The bottom line is that the movie handles its science fiction aspect very poorly. Instead, the movie decides to focus heavily on its two main characters.
First among them is obviously Rhoda. Without saying a single word, she makes it clear from the word go that she’s left prison a very different person. For one thing, she’s clearly been spending every day of the past four years thinking about what she did and wishing she could take it back. Furthermore, the world itself has become a very different place and she spends the movie trying to cope with that. Case in point: Her old friends — and even her douchebag brother — are all moving off to college, and she’s a felon fresh out of jail whom no school or employer would ever accept. And even if her old MIT-worthy credentials were worth a shit anymore, Rhoda has become so depressed and withdrawn that she won’t even try to be anything more than a high-school janitor.
Naturally, her guilt trip leads her to the discovery that John Burroughs (William Mapother), the man Rhoda widowed and put into a coma, is still alive. He’s since become a shell of a man, a lethargic shut-in who can only surround himself in his own filth. While trying to face him and apologize, Rhoda loses her nerve. She instead lies about working for a cleaning company and offers to work as his maid. She starts dropping by on a regular basis to clean his house and covertly tears up any paychecks he offers. They of course befriend each other, though their friendship is built on a lie. It’s an old story that hits all the beats you’d expect it to, and yet it works.
A lot of what makes the relationship effective is in its strategic use of metaphors. For example, the very setting of John’s house serves as a strong visual metaphor for the mental and emotional recuperation of our protagonists. Our characters also demonstrate their newly-found vivacity with a rousing game of Wii Boxing. Also, John was a composer before he became a shut-in, so his rediscovery of music also plays a part. As for Rhoda, the nagging guilt over her ongoing lie is elegantly expressed with a story about a Russian cosmonaut.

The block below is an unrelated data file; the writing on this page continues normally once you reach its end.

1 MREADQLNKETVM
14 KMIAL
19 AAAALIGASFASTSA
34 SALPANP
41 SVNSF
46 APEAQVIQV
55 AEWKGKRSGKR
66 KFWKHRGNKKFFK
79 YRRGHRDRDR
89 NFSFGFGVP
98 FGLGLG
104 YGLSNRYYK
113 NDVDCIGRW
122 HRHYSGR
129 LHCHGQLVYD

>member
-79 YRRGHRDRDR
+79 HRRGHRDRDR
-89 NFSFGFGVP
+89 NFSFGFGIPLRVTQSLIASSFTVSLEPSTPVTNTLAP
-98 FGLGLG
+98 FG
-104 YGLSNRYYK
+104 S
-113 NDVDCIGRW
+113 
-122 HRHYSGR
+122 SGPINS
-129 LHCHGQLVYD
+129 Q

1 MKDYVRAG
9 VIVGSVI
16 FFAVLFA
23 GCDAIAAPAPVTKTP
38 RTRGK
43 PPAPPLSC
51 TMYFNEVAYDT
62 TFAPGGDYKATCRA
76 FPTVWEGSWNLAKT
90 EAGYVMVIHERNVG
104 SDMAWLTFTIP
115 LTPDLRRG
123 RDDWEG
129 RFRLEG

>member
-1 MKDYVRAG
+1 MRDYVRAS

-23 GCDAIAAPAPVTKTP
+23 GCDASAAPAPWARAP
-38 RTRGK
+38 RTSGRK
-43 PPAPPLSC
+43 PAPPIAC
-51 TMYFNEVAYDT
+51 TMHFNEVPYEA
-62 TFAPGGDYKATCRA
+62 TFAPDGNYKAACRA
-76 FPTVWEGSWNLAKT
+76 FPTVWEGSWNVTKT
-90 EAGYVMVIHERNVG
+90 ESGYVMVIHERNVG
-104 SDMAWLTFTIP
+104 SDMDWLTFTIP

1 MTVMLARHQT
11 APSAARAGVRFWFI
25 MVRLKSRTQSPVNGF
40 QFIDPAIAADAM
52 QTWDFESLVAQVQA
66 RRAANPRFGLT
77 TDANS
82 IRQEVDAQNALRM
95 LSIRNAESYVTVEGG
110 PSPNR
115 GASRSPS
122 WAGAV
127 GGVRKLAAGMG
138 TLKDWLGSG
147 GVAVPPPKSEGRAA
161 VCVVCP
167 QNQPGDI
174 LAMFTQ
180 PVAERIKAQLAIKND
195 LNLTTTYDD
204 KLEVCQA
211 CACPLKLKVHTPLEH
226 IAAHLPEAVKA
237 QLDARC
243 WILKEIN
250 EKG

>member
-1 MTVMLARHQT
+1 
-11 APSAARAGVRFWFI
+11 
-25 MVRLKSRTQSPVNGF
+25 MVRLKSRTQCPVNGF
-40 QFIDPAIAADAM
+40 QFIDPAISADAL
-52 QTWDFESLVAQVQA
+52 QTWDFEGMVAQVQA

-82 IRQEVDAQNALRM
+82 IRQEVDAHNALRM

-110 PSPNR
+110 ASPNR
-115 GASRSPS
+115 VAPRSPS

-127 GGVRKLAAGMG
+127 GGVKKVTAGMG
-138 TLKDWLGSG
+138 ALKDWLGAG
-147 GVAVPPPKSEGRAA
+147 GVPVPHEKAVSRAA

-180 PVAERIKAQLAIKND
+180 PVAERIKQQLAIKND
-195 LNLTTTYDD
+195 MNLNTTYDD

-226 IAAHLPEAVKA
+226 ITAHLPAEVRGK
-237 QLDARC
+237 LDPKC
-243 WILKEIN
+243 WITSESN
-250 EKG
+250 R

Really, Earth 2 is primarily utilized as yet another way for Rhoda and John to heal from tragedy together. They both feel completely alienated, so what if there was another place — indeed another planet — where they could go to start over? They’re the only two people who have any idea of what was lost in that car crash, but what if there were two others on the other planet who would know exactly what they were going through? The “parallel universe” point is only ever used to explore such themes as loneliness, identity, mourning, redemption, hope and uncertainty. The movie limits the scope of the premise to just these two characters, which augments the movie’s thematic depth. However, the movie also hints at the larger implications of this discovery, which sadly called for a more epic scale that this movie was clearly unable to deliver. Thus, the movie’s laser-sharp focus is done to the movie’s benefit and also — to a lesser extent — its detriment.
On a technical level, the movie is damn good for an amateur production that only cost 200 grand. Even if the plot is somewhat predictable, the writing is very sharp. The score is wonderful, especially since it has to carry so many “internal drama” moments. The editing is quite clever in places and the camerawork is clearly handheld, which lends the film an intimate “cinema verite” feel. This is Mike Cahill’s feature directing debut, and I sincerely hope he gets to play with a bigger budget someday soon. As for our lead actors, they both showcased their characters’ developments beautifully, and their chemistry together was pitch-perfect.
Oh, and did I mention that Brit Marling is beautiful? Because she’s beautiful in this movie.
I know it sounds like a cop-out to say that a movie demands adjusted expectations or a huge suspension of disbelief, but Another Earth really does need both. Don’t expect a science fiction classic, because this film isn’t it. Don’t wait for the “parallel world” premise to make any sense, because it never will. Don’t see this movie for Earth 2, see it for Rhoda and John.
The two lead characters are wonderfully developed by the script and beautifully played by the actors. Add in a very beautiful score on top of some solid visuals, and you’ve got a movie that’s better than any independent movie of this miniature scale I’ve seen all year. If that sounds like your cup of tea, go check this one out at your earliest convenience.